[nmglug] Things to do to fill the day

Brian O'Keefe okeefe at cybermesa.com
Thu Jul 30 12:49:12 PDT 2020

All good Tom. Thanks

On 7/30/20 11:50 AM, Tom Ashcraft wrote:
> Not sure about working directly from an optical drive to a thumb drive 
> as I haven't tried that for maybe two years.  But what I do know for 
> sure is that I have several different distros installed to USB sticks, 
> each of which boot and run just fine on multiple machines directly 
> from the USB stick, no problems with GRUB.
> *Usually* I create these in two stages.  First, I download the distro 
> iso file, verify checksum (and often signatures) and then dd copy the 
> iso to a cheap USB 2.0 drive to create an installation device, aka a 
> 'bootable USB' or 'live USB'. Second, I reboot the computer into this 
> new 'live USB' and then use the distro's provided installation program 
> to install permanently to a better quality USB 3.0 drive--this to 
> create the final "live USB with persistence".  During the install from 
> the first USB to the second USB there is most often an explicit 
> opportunity to specify where GRUB should be installed.  This of course 
> is a new GRUB and it should be installed to the second USB along with 
> everything else.  Also, when booting into a live USB or the new 
> permanent installation on the second USB for the first time, the host 
> computer boot order device precedence must be reset so that UEFI or 
> BIOS sees the USB before it sees the hard drive and boots into that.  
> Otherwise, you have to interrupt the boot process by hitting F12 or 
> whatever each time you want to boot into the USB, which is annoying.
> Probably you already know most or all of the above possibly better 
> than I.  But I take it from your comment below that there is still 
> something or other that one of us is missing.  Also, I'm going into it 
> a little because the subject happens to be a current fetish of mine 
> and I've been trying to develop my knowledge a bit.  So I'll continue.
> When making a "live USB with persistence" there are about a million 
> ways to install the OS and to configure partitions, home directories, 
> GRUB, UEFI/BIOS, etc., -- all of which usually confuse the daylights 
> out of me so that I usually opt for whatever appears to be the most 
> painless default nuke-n-pave option available and leave it at that.  
> But there are two points about which I always make sure I am 
> absolutely lucid because to do otherwise is really dangerous.  The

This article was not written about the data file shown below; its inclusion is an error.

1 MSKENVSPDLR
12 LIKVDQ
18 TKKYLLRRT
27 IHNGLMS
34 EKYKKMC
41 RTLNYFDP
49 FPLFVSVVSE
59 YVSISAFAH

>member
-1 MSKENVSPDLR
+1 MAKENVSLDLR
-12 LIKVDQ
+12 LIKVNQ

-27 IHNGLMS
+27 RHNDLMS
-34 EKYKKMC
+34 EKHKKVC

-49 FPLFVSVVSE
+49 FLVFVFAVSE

> first is that I am very certain I am installing everything to the USB 
> stick and not to my host computer hard drive so that I don't destroy 
> my existing system.  The second is that I know whether the new 
> installation is fully encrypted so that I don't inadvertently expose 
> any sensitive data or personal information to theft.  It is altogether 
> too easy to lose or misplace a USB stick.
> A couple of months ago Jared of abqlug.com, who was aware of my USB 
> and antiX fetishes, asked me if I might try to write an article for 
> the website because I suggested to him that I thought using Linux 
> installed to USB sticks might be a great way to introduce noobs and 
> wannabes.  Here it is:
> https://www.abqlug.com/uncategorized/getting-started-with-an-mx-or-antix-linux-writable-liveusb/#fromwin
> A bit overwrought here and there but gathers in one place a lot of 
> information that might otherwise be hard to find in one place when 
> someone wants it.  If anyone is so inclined please have a look and 
> tell me what you think.
> Tom
> On 7/30/20 6:45 AM, Don Crowder wrote:
>> I've got a copy of Slax on a thumb drive and have used various live 
>> media distros on a flash drive to install Linux on machines that 
>> didn't have optical drives (or had optical drives that didn't work) 
>> but if you install from optical media to a thumb drive then GRUB is 
>> gonna want to know where that drive went every time you boot up the 
>> machine.
>> On Wed, Jul 29, 2020 at 8:56 PM Tom Ashcraft 
>> <trailerdog234 at comcast.net <mailto:trailerdog234 at comcast.net>> wrote:
>>     Install to a USB stick.  A 64 GB USB 3.0 SanDisk Ultra Flair is
>>     ideal.  $15 at Walmart.  Weighs exactly 5 grams, same as a
>>     nickel.  Great form factor and mechanically solid:  3/16" x 7/16"
>>     x 1-1/4" and you can keep it stashed in your pocket encrypted
>>     with all essential records and files for use on multiple
>>     machines.  Great for testing and experimenting, redundancy, extra
>>     space, cheap insurance, etc.  Not that I'm a fan of Walmart or
>>     that better deals can't be had, but certainly cheaper and less
>>     hassle than another computer to worry about.
>>     On 7/29/20 1:39 PM, Don Crowder wrote:
>>>     Thanks, I ran across it, as GNU/Linux OS, a couple of days ago
>>>     and was curious about it but I don't currently have a machine
>>>     I'm willing to use for distro-hopping so I did no more than read
>>>     about it.
>>>     On Wed, Jul 29, 2020 at 11:36 AM Brian O'Keefe
>>>     <okeefe at cybermesa.com <mailto:okeefe at cybermesa.com>> wrote:
>>>         Hello All,
>>>         I was poking around and looking at a website specifically
>>>         re: Gnu and the Hurd OS. Hurd doesn't really work much at
>>>         all but there were 6 OSes listed that were certified FOSS
>>>         and approved by Stallman. They each used the linux kernel. I
>>>         downloaded PureOS and installed in as a virtual machine (in
>>>         the non-FOSS Vbox). After a few tweaks it was up and running
>>>         and I really like it. I would migrate to it if I had a clue
>>>         how to keep everything. It's fast and clean, the FOSS
>>>         browser works perfectly. No issues with sound nor anything
>>>         else. It's Debian based so its Gnome GUI is very familiar.
>>>         Just thought that I'd let you all know.
>>>         Ciao
>>>         -- 
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